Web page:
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  Form of scalar potential in SUSY/SUGRA $\sigma$-models

+ 4 like - 0 dislike

In supersymmetry or supergravity, textbooks always show that one can define a Kähler potential $K=K(\phi^i,(\phi^i)^\ast)$ and an holomorphic superpotential $W=W(\phi_i)$ such that the scalar potential is given by (up to some normalisation)

$$ V=\left|\frac{\partial W}{\partial \phi_i}\right|^2~~\text{(SUSY)}\qquad V=e^{-K}\left( |D_iW|^2-3|W|^2\right)~~\text{(SUGRA)}. $$

with $D_i=\partial_i+\partial_i K$ the Kähler covariant derivative.

Now, consider a $\sigma$-model $\Sigma\to \mathcal{M}$ $$ \mathcal{L}=\frac{1}{2}g_{ij}(\partial_\mu \phi^i)(\partial^\mu \phi^i)^\ast-V(\phi^i,(\phi^i)^\ast)+\text{(higher spins)} $$

If the sigma model is supersymmetric, it is a consequence of Berger theorem that $\mathcal{M}$ is a Kähler manifold (because SUSY restricts the holonomy of $\mathcal{M}$, see for instance Cecotti's wonderful book Supersymmetric Field Theories) and thus the metric is kähler and $g_{ij}=\partial_i\overline{\partial}_j K$ (locally), proving that there exists a Kähler potential (In the case of SUGRA, the target manifold is Hodge Kähler and thus the same result holds).

The question now is: Is there a way to prove only with similar geometric arguments that the scalar potentials take the form above? It is fairly easy to prove those result "brute force", but I'm looking for something more elegant.

Cecotti proves from Morse theory that in SQM we indeed must have a superpotential, because it is the only way (except if $\mathcal{M}$ has Killing vectors) to deform the superalgebra. But even if the same reasoning holds in higher dimensions, I fail to see way the SUGRA case should be different (and why it explicitely depends on the Kähler potential).

This post imported from StackExchange Physics at 2016-11-16 11:18 (UTC), posted by SE-user Bulkilol

asked Nov 14, 2016 in Theoretical Physics by Bulkilol (65 points) [ revision history ]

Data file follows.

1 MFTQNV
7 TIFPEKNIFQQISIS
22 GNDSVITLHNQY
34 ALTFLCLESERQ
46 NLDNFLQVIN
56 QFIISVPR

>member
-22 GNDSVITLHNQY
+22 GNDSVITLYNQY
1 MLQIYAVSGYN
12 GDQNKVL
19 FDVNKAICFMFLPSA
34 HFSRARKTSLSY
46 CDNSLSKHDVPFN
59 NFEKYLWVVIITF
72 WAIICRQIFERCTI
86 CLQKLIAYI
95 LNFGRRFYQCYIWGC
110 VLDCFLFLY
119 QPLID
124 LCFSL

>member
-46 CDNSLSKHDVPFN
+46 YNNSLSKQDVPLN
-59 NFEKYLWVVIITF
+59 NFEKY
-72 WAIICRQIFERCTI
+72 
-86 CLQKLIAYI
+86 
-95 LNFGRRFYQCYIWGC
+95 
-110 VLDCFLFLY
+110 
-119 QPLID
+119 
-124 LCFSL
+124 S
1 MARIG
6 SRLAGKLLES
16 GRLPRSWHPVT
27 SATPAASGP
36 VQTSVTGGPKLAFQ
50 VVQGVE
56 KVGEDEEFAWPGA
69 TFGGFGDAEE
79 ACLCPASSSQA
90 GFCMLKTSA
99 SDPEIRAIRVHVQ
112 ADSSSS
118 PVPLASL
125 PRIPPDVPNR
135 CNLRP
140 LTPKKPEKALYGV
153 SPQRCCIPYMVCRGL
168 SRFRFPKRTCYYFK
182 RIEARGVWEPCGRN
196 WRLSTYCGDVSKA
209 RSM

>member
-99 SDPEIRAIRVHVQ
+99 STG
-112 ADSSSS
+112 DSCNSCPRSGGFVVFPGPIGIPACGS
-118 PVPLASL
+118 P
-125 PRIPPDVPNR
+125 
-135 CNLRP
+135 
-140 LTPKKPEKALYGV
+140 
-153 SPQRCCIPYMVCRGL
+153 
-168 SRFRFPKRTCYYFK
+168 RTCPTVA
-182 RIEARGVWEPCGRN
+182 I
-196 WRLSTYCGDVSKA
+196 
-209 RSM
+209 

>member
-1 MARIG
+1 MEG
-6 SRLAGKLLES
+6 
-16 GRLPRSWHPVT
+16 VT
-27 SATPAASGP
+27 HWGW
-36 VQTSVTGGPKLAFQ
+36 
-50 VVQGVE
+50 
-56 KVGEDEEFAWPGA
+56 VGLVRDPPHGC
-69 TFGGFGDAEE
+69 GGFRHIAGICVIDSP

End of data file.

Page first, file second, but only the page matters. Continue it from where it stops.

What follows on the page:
edited Nov 16, 2016 by Dilaton

1 Answer

+ 4 like - 0 dislike

Let me first mention that I think that the answer is in Cecotti's book, even if quite scattered: in Section 6.8, a general relation is proved relating the scalar potential in a 4d SUGRA theory and the supersymetric variations of the fermionic fields of the theory. These supersymmetric variations and the Lagrangian of the theory are related in Section 8.6. Finally, Section 10.2.2 expresses the consistency constraints and, combined with the two above points, gives the result.

Some general comments:

1) In the rigid SUSY case, $W$ is an holomorphic function and the scalar potential is $|dW|^2$. In SUGRA, things are different: $W$ is an holomorphic section of the line bundle $L^{-1}$, where $L$ is the holomorphic line bundle on $\mathcal{M}$ coming from the Hodge-Kähler structure. In particular, it does no longer make sense to naively derive $W$ and to take the norm of the derivative. To derive $W$, one needs a connection on the line bundle, but it is exactly what $D_i$ is. Similarly, to take the norm, one needs an hermitian metric on the line bundle, but it is exactly what $e^{-K}$ is. I think that shows that $e^{-K}|D_i W|^2$ is the most natural analogue of $|dW|^2$.

2) Another difference between rigid SUSY and SUGRA is the presence of the gravitational multiplet: graviton, gravitino. The extra term $-3|W|^2$ in the scalar potential exactly comes from this additional multiplet.

answered Nov 16, 2016 by 40227 (5,140 points) [ revision history ]

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